- Thinking first about, and then building, your infrastructure/solution to fit your needs.
- Knowing the software inside and out.
- Relying on the community for the rest.
Over the converse ‘Enterprise’ approach of:
- Building your infrastructure based on someone’s white paper on how you should build an infrastructure to do X.
- Getting your sysadmins a set of meaningless certifications.
- Ultimately relying on commercial support as your last point of escalation.
Yes, yes, yes… this is very snobby and I am in danger of sounding as irreverent as Ted Dzuiba. I am also wholly conscious that OSS approach can be taken in the same extreme direction as the enterprise approach. in so much that everyone blindly follows the same design choices that Twitter or Facebook are doing (albeit better than anyone else) or are implementing everything in node.js or Ruby on Rails because that is what the hot-as-shit hipster developers are doing.
For me it comes down to having operational responsibility for your infrastructure, rather than a support contract. But still, I’m young and work at a hot startup; when I’m CTO of a bank maybe my view will change
Outbrain‘s Operations Culture is one in which members of Operations ARE the final point of escalation for the infrastructure our product lives on. (Naturally, developers are the final point of escalation beyond that for our custom internal software). If we can’t fix it with the help of the community, we didn’t do our job in understanding things, or we built it wrong.
Ownership, responsibility, and most of all, enthusiasm for both the technology and the expansion of our technical knowledge are key DNA for our team.
So, it is not hard to imagine that I should feel like all of these Hadoop hardware appliances (or non-standard hardware heavily marketed as Hadoop solutions like this guy) miss the point of an OSS project that comes out of shops with similar operational DNA and are simply CTO bait to exploit an excess of budget and limited depth of understanding about the product’s capabilities and potential.
Hadoop is one of those things that can be a Swiss Army knife, and can be setup to do quite a lot of different things. Here is a pretty key slide from my perennial Hadoop talk:
I love Cloudera; I think they’re absolutly fantastic folks who, without question, know their shit. I also absolutely love my Dell servers. This is not a rant against them, Greenplum, Oracle, EMC or anyone specifically. However, they should all be treated as differently shaped LEGOs rather than a complete kit.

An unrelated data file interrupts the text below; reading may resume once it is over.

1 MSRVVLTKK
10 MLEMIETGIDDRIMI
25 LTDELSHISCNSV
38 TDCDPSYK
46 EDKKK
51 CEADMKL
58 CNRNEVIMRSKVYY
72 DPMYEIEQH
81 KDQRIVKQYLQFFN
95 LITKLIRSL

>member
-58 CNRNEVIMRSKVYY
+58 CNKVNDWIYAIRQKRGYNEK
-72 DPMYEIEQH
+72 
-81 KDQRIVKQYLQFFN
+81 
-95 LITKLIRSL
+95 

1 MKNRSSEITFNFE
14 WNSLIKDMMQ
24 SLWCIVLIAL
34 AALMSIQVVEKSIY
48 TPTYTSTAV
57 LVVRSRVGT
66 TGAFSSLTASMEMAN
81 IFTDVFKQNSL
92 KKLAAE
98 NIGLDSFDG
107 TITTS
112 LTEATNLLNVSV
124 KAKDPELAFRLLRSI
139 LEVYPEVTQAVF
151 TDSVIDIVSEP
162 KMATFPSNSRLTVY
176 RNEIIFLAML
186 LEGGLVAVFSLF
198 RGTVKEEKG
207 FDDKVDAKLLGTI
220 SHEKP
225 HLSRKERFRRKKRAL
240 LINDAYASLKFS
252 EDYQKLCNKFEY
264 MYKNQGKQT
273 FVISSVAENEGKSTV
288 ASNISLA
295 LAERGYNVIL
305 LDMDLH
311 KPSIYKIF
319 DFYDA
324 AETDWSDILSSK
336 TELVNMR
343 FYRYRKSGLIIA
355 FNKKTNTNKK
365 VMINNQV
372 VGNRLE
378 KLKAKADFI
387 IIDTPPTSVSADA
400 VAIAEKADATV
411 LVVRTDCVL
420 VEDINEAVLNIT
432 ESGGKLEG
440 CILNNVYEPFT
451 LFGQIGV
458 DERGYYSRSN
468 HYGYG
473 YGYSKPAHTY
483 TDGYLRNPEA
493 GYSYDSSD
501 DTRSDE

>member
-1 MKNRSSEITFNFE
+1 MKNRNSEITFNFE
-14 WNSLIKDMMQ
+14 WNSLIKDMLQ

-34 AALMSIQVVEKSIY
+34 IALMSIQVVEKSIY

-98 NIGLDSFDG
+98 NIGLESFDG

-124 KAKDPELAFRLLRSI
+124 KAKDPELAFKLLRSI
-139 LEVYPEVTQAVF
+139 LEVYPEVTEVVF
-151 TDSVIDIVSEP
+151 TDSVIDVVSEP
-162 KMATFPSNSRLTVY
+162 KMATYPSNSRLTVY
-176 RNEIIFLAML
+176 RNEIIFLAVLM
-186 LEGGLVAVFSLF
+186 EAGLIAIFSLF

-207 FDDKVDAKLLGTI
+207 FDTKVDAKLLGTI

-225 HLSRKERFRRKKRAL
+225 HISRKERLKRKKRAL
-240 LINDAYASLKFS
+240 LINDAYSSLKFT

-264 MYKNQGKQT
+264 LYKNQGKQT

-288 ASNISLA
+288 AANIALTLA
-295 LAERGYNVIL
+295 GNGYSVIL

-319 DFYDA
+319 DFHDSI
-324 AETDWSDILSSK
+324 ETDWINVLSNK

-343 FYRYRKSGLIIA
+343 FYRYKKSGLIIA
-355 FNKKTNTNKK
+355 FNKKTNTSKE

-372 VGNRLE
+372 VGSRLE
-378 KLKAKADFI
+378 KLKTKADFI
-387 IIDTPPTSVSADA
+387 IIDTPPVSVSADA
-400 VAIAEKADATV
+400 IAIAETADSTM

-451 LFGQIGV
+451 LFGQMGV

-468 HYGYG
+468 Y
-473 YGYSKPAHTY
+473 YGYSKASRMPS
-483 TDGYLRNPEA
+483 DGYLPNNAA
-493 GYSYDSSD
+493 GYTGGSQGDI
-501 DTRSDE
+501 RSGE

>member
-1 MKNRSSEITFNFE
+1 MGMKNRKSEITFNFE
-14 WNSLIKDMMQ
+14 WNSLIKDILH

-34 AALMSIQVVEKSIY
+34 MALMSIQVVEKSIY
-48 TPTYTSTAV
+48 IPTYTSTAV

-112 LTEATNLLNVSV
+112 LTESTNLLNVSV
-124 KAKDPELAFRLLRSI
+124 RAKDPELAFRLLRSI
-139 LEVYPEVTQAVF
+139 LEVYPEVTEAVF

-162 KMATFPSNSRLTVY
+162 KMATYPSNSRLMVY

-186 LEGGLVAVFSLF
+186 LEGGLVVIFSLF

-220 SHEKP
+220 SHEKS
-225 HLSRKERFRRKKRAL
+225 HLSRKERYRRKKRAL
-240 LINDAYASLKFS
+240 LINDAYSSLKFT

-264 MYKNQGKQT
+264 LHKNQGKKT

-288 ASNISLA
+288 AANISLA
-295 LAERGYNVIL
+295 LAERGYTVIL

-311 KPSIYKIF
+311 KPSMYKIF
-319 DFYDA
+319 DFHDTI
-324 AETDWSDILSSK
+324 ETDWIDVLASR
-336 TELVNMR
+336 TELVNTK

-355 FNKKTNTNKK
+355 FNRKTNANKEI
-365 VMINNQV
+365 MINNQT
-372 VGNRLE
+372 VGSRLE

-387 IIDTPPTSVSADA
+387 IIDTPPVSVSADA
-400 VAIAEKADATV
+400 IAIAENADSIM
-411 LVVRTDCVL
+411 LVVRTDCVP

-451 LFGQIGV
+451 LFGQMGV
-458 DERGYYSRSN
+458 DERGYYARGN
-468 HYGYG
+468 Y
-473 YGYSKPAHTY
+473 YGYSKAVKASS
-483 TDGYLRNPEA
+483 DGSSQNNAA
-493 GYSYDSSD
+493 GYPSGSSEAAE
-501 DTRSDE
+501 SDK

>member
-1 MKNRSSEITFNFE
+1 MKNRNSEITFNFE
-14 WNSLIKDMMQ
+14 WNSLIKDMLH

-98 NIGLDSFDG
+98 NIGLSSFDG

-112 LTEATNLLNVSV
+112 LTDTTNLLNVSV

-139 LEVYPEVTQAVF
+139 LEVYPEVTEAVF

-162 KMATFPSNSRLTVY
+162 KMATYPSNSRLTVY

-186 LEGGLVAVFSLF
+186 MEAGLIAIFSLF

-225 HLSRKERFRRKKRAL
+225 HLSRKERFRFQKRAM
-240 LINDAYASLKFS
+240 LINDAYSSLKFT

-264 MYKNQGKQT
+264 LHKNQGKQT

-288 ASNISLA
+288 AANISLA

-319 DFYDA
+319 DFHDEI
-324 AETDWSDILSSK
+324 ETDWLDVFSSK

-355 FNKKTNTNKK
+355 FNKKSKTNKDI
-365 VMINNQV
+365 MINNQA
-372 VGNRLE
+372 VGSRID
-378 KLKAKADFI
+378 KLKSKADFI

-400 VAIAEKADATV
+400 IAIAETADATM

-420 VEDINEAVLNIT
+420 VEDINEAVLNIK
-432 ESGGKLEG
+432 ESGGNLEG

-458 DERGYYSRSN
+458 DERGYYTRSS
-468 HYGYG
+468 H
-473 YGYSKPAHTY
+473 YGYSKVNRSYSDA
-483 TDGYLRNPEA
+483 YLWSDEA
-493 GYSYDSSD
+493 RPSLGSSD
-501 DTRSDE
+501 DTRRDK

There are the type of people who buy a LEGO set, build according to the instructions, buy the next set, and build out the whole Harry Potter LEGO village. Then there are folks who mix and match pieces from the Star Wars set, the Pirates of the Carribean set, and the Harry Potter set to make something new, different and specific.
When I was a kid, I had lots of large plastic tubs of loose LEGOs and would use them to create whatever I wanted. Vendors and software are much the same in my opinion.
A lot of what you want to do with Hadoop depends on your hardware bottle necks, the type of data, and what you’re doing with it. These appliances are usually configured into a sort of generic ‘optimum’ that appears to be sub-optimal for any specific workload at any scale.
It is tantamount to all of the car manufacturers in the world saying, ‘fuck you bitches, we’re only making SUVs’. Sure, they’re a good trade off for space and performance, but sometimes, you need more performance than space, or you need more fuel efficiency. I live in Brooklyn and I own a Mini specifically so that I can get into parking spots SUVs cannot.
A simple example to wrap your head around is the ratio of CPU cores to disks/storage per datanode/tasktracker.
- Tasks run on each node are split out as children of the TaskTracker process.
- The more cores you have, the higher you can bump up the number of concurrent tasks running.
- Usually, Hadoop admins eschew RAID for JBOD so each of those tasks’s IO can be more or less isolated to the individual disk the HDFS blocks your reading/writing are on.
So, with that little bit of knowledge:
- A setup with 12 x 2.5″ 300G 15K SAS drives and 24 cores will increase your parellelism and IO speed.
- A setup with 8 x 2TB 3.5″ 7.2K SATA drives and 8 cores will give you way more storage capacity, but less cluster-wide concurrency and node-level IO.
Scale that from a cluster of 5 nodes to 50, to 500 and those differences aggegate to quite a meaningful difference in performance and can improve or drag your jobs down. I know several companies that have separate clusters with the same data, but different hardware configs for scheduled production jobs (with SLAs) and for research and ad-hoc jobs.
Ultimately, this is wildly generalistic, since we also need to dial knobs for networking, RAM, architecture; but the point is that nothing, absolutely NOTHING beats knowing your use-case and usage patterns and building accordingly.
Know your usage patterns! If you don’t know, experiment before buying one of these pre-packaged Hadoop toys! And if you have existing EMC, Greenplum or Oracle infrastructure and need to glue them to Hadoop… well…those are just LEGOs…
Do you want to build your Hadoop cluster using DUPLO blocks to look like this?
Or do you want to build your Hadoop cluster to look like this?